Differential verification bias is possible in all types of diagnostic accuracy studies.
If it is clear that patients received verification of their true disease status using the same reference standard then this item should be scored as "yes". If some patients received verification using a different reference standard this item should be scored as "no". If this information is not reported by the study then it should be scored as "unclear".
When the result of the index test is used in establishing the final diagnosis, incorporation bias may occur. This incorporation will probably increase the amount of agreement between index test results and the outcome of the reference standard, and hence overestimate the various measures of diagnostic accuracy. It is important to note that knowledge of the results of the index test alone does not automatically mean that these results are incorporated in the reference standard. For example, a study investigating MRI for the diagnosis of multiple sclerosis could have a reference standard composed of clinical follow-up, CSF analysis and MRI. In this case the index test forms part of the reference standard. If the same study used a reference standard of clinical follow-up and the results of the MRI were known when the clinical diagnosis was made but were not specifically included as part of the reference then the index test does not form part of the reference standard.
This item will only apply when a composite reference standard is used to verify disease status. In such cases it is essential that a full definition of how disease status is verified and which tests form part of the reference standard are provided. For studies in which a single reference standard is used this item will not be relevant and should either be scored as yes or be removed from the quality assessment tool.
If it is clear from the study that the index test did not form part of the reference standard then this item should be scored as "yes". If it appears that the index test formed part of the reference standard then this item should be scored as "no". If this information is not reported by the study then it should be scored as "unclear".
A sufficient description of the execution of index test and the reference standard is important for two reasons. Firstly, variation in measures of diagnostic accuracy can sometimes be traced back to differences in the execution of index test or reference standard. Secondly, a clear and detailed description (or citations) is needed to implement a certain test in another setting. If tests are executed in different ways then this would be expected to impact on test performance. The extent to which this would be expected to affect results would depend on the type of test being investigated.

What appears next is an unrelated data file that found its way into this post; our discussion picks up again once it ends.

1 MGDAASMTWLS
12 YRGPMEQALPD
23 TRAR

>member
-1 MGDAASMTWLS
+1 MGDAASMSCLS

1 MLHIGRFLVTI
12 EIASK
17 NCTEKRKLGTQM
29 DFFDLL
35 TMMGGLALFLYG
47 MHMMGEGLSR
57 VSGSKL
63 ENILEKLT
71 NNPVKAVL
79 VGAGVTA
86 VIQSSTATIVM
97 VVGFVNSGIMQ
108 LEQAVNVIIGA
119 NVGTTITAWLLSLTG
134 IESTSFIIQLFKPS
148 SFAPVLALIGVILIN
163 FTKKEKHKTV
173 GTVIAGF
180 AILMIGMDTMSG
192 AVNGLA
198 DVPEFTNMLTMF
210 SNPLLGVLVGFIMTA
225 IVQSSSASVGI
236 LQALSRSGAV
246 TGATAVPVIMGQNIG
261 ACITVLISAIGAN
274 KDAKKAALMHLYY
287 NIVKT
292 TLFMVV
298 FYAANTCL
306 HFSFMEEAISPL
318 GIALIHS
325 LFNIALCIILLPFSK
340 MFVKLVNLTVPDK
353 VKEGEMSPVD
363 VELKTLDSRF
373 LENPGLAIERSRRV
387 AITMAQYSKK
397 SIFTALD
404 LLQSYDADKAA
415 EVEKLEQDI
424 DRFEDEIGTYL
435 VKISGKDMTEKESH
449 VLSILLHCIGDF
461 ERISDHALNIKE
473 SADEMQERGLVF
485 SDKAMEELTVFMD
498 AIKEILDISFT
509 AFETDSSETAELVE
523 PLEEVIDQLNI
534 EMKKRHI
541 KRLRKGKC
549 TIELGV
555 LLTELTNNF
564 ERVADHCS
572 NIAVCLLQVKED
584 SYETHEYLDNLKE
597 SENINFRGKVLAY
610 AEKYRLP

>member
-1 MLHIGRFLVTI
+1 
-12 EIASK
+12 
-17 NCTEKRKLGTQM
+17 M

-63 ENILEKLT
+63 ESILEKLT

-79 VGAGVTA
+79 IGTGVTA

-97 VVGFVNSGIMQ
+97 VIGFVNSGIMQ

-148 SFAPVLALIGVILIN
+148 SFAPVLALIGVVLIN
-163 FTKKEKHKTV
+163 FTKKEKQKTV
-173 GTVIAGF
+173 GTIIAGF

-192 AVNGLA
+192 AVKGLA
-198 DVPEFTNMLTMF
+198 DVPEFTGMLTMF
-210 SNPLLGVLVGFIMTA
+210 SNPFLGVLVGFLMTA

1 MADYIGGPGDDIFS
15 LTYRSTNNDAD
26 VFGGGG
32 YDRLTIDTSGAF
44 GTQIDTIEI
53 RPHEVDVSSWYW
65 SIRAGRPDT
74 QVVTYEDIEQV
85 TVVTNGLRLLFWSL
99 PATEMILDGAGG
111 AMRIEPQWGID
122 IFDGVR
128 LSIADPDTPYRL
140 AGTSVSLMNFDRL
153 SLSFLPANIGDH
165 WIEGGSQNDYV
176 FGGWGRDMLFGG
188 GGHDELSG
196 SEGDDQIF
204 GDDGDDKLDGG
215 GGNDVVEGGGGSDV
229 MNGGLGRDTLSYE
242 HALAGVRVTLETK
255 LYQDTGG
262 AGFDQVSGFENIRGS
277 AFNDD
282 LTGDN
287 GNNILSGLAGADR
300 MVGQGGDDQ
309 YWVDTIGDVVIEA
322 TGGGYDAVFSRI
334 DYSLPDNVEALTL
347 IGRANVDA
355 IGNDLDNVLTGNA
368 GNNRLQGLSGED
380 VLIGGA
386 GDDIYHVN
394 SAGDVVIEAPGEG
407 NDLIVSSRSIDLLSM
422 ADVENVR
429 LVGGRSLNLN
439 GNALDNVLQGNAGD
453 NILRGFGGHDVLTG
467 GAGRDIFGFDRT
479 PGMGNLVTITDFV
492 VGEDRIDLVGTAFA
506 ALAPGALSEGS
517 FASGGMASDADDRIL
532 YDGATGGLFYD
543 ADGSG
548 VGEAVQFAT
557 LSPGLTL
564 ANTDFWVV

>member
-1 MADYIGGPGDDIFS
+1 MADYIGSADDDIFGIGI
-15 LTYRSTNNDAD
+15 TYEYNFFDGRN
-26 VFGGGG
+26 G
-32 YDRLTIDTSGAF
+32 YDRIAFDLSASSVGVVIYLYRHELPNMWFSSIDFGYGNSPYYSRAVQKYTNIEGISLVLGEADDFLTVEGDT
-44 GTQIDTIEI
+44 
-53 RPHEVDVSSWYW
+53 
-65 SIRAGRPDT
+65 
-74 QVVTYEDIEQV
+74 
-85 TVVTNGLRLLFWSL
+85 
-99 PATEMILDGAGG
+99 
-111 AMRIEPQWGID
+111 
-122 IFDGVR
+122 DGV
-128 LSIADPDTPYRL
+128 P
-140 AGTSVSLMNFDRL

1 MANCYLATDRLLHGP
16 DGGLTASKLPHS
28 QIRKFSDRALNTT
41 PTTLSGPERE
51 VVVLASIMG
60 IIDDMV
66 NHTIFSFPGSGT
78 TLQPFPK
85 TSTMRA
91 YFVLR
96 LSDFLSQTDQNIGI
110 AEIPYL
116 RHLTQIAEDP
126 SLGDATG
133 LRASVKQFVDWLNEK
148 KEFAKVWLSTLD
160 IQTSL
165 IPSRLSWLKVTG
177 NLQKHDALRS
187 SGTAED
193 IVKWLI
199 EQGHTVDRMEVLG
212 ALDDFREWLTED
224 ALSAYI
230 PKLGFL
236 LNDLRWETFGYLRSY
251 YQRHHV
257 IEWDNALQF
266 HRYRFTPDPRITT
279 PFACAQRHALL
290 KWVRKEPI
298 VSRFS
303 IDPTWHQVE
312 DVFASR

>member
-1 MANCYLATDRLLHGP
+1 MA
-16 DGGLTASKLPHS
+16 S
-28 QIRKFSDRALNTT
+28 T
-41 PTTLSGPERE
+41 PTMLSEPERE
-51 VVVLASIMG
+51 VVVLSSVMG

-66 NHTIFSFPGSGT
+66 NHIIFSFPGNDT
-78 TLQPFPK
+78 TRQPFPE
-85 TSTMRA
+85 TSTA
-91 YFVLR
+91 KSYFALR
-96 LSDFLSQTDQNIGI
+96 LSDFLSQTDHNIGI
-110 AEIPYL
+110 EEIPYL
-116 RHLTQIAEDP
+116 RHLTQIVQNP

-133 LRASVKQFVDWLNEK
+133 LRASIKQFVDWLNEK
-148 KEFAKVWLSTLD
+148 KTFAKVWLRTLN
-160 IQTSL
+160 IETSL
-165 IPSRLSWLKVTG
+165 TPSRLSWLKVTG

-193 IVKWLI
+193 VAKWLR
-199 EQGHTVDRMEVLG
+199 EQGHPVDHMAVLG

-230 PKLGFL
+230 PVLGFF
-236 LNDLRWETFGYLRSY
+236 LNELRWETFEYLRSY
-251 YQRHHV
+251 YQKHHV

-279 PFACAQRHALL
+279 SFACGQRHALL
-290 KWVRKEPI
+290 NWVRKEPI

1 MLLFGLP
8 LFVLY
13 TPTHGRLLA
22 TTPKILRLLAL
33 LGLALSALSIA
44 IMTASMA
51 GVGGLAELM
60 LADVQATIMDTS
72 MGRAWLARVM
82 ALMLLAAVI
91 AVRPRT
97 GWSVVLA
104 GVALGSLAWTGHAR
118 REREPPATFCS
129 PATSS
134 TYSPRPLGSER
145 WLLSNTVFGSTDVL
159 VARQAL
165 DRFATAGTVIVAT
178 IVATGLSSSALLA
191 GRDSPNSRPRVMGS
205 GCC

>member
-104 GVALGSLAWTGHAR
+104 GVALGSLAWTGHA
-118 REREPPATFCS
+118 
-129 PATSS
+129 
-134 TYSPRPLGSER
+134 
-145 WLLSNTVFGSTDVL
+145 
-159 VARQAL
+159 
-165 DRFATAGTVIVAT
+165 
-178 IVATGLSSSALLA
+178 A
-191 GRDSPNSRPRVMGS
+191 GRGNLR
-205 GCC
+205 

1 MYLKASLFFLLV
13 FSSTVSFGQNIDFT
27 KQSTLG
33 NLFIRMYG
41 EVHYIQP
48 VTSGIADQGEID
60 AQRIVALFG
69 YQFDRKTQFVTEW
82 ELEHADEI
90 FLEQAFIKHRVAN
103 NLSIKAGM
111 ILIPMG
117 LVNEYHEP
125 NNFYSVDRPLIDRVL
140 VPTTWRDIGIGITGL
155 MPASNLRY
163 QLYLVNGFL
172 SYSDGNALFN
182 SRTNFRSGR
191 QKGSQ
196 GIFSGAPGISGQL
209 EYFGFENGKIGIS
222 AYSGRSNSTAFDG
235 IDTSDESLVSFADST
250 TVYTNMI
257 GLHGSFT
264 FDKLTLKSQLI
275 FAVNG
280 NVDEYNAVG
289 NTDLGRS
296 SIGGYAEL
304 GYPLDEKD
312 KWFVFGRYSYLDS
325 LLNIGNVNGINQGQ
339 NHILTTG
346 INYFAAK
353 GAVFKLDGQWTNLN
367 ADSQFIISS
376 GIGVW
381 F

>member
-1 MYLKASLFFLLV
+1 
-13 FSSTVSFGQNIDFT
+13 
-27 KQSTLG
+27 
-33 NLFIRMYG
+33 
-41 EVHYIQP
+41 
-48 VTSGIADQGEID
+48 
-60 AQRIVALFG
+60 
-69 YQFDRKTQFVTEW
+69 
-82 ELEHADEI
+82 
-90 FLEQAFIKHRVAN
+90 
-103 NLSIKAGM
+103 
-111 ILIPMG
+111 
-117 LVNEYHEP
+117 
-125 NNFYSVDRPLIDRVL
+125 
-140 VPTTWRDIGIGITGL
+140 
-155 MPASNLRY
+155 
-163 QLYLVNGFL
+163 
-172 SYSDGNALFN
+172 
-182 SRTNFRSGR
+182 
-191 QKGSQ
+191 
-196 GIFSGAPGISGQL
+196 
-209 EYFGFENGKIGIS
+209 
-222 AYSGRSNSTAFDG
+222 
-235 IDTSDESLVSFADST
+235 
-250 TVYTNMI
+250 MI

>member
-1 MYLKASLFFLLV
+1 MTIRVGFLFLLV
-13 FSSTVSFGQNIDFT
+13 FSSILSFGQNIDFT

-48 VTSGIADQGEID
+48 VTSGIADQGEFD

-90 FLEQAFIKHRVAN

These items are likely to apply in most situations.
If the study reports sufficient details or citations to permit replication of the index test and reference standard then these items should be scored as "yes". In other cases these items should be scored as "no". In situations where details of test performance are partially reported and you feel that you do not have enough information to score this item as "yes", then it should be scored as "unclear".
This item is similar to "blinding" in intervention studies. Interpretation of the results of the index test may be influenced by knowledge of the results of the reference standard, and vice versa. This is known as review bias, and may lead to inflated measures of diagnostic accuracy. The extent to which this may affect test results will be related to the degree of subjectiveness in the interpretation of the test result. The more subjective the interpretation the more likely that the interpreter can be influenced by the results of the reference standard in interpreting the index test and vice versa. It is therefore important to consider the topic area that you are reviewing and to determine whether the interpretation of the index test or reference standard could be influenced by knowledge of the results of the other test.